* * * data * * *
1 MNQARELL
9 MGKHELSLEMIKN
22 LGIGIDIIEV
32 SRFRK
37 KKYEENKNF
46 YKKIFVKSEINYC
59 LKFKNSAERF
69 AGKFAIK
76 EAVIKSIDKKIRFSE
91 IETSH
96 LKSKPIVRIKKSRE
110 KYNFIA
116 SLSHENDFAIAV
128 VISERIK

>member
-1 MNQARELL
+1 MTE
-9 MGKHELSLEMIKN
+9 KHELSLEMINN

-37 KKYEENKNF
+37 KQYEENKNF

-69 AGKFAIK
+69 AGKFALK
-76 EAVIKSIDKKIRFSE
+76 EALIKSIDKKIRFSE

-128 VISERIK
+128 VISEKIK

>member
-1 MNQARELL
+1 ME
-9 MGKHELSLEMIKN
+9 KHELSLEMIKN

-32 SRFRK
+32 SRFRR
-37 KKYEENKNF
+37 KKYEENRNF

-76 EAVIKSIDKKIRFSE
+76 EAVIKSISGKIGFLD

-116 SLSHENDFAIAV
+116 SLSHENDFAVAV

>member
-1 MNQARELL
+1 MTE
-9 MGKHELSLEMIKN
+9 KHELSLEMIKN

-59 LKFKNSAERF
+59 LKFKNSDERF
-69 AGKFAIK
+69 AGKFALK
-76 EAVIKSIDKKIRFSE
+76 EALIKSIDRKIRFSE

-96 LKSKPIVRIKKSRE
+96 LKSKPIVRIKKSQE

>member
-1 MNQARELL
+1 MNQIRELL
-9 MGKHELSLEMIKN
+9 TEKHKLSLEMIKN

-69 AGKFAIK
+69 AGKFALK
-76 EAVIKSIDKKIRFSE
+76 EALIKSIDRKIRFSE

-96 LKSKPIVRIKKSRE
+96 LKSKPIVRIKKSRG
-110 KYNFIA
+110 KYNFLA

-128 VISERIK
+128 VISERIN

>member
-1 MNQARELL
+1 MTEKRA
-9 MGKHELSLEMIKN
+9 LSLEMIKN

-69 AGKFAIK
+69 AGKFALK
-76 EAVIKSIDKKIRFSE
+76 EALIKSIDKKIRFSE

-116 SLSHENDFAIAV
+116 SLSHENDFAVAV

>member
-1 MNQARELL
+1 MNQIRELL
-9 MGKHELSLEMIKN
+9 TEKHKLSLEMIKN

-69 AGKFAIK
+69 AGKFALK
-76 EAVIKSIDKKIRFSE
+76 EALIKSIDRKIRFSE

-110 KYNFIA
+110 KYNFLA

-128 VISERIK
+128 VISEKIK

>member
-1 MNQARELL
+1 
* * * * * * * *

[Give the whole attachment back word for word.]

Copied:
1 MNQARELL
9 MGKHELSLEMIKN
22 LGIGIDIIEV
32 SRFRK
37 KKYEENKNF
46 YKKIFVKSEINYC
59 LKFKNSAERF
69 AGKFAIK
76 EAVIKSIDKKIRFSE
91 IETSH
96 LKSKPIVRIKKSRE
110 KYNFIA
116 SLSHENDFAIAV
128 VISERIK

>member
-1 MNQARELL
+1 MTE
-9 MGKHELSLEMIKN
+9 KHELSLEMINN

-37 KKYEENKNF
+37 KQYEENKNF

-69 AGKFAIK
+69 AGKFALK
-76 EAVIKSIDKKIRFSE
+76 EALIKSIDKKIRFSE

-128 VISERIK
+128 VISEKIK

>member
-1 MNQARELL
+1 ME
-9 MGKHELSLEMIKN
+9 KHELSLEMIKN

-32 SRFRK
+32 SRFRR
-37 KKYEENKNF
+37 KKYEENRNF

-76 EAVIKSIDKKIRFSE
+76 EAVIKSISGKIGFLD

-116 SLSHENDFAIAV
+116 SLSHENDFAVAV

>member
-1 MNQARELL
+1 MTE
-9 MGKHELSLEMIKN
+9 KHELSLEMIKN

-59 LKFKNSAERF
+59 LKFKNSDERF
-69 AGKFAIK
+69 AGKFALK
-76 EAVIKSIDKKIRFSE
+76 EALIKSIDRKIRFSE

-96 LKSKPIVRIKKSRE
+96 LKSKPIVRIKKSQE

>member
-1 MNQARELL
+1 MNQIRELL
-9 MGKHELSLEMIKN
+9 TEKHKLSLEMIKN

-69 AGKFAIK
+69 AGKFALK
-76 EAVIKSIDKKIRFSE
+76 EALIKSIDRKIRFSE

-96 LKSKPIVRIKKSRE
+96 LKSKPIVRIKKSRG
-110 KYNFIA
+110 KYNFLA

-128 VISERIK
+128 VISERIN

>member
-1 MNQARELL
+1 MTEKRA
-9 MGKHELSLEMIKN
+9 LSLEMIKN

-69 AGKFAIK
+69 AGKFALK
-76 EAVIKSIDKKIRFSE
+76 EALIKSIDKKIRFSE

-116 SLSHENDFAIAV
+116 SLSHENDFAVAV

>member
-1 MNQARELL
+1 MNQIRELL
-9 MGKHELSLEMIKN
+9 TEKHKLSLEMIKN

-69 AGKFAIK
+69 AGKFALK
-76 EAVIKSIDKKIRFSE
+76 EALIKSIDRKIRFSE

-110 KYNFIA
+110 KYNFLA

-128 VISERIK
+128 VISEKIK

>member
-1 MNQARELL
+1 